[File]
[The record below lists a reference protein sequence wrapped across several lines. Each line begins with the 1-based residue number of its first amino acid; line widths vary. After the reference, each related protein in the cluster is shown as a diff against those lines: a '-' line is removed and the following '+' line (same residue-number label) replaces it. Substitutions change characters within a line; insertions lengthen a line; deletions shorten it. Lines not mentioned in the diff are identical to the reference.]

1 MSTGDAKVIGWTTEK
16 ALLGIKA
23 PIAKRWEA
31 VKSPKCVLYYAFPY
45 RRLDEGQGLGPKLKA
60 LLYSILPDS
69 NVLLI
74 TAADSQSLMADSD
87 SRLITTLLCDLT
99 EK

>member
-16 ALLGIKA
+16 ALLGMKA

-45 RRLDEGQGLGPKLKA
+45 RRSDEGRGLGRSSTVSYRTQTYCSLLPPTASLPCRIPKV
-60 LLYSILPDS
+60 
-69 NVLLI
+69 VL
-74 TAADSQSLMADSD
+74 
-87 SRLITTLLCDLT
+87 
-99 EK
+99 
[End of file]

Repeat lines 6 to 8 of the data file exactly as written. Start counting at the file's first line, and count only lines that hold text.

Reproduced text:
45 RRLDEGQGLGPKLKA
60 LLYSILPDS
69 NVLLI